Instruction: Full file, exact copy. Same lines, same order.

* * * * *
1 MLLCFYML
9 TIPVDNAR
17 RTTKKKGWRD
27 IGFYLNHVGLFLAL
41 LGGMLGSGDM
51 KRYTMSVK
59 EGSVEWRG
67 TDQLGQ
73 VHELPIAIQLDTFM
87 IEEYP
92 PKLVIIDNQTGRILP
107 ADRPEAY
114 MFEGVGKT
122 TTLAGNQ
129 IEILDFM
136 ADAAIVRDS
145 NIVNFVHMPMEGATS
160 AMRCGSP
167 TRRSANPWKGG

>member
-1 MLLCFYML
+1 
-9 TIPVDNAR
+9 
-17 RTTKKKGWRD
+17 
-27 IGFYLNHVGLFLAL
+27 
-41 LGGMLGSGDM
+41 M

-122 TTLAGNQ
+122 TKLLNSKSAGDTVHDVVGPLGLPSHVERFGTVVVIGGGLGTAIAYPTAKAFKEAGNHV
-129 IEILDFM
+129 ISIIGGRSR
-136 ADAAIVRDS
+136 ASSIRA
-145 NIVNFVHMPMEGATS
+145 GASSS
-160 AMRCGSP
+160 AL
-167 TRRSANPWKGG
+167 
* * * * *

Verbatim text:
1 MLLCFYML
9 TIPVDNAR
17 RTTKKKGWRD
27 IGFYLNHVGLFLAL
41 LGGMLGSGDM
51 KRYTMSVK
59 EGSVEWRG
67 TDQLGQ
73 VHELPIAIQLDTFM
87 IEEYP
92 PKLVIIDNQTGRILP
107 ADRPEAY
114 MFEGVGKT
122 TTLAGNQ
129 IEILDFM
136 ADAAIVRDS
145 NIVNFVHMPMEGATS
160 AMRCGSP
167 TRRSANPWKGG

>member
-1 MLLCFYML
+1 
-9 TIPVDNAR
+9 
-17 RTTKKKGWRD
+17 
-27 IGFYLNHVGLFLAL
+27 
-41 LGGMLGSGDM
+41 M

-122 TTLAGNQ
+122 TKLLNSKSAGDTVHDVVGPLGLPSHVERFGTVVVIGGGLGTAIAYPTAKAFKEAGNHV
-129 IEILDFM
+129 ISIIGGRSR
-136 ADAAIVRDS
+136 ASSIRA
-145 NIVNFVHMPMEGATS
+145 GASSS
-160 AMRCGSP
+160 AL
-167 TRRSANPWKGG
+167 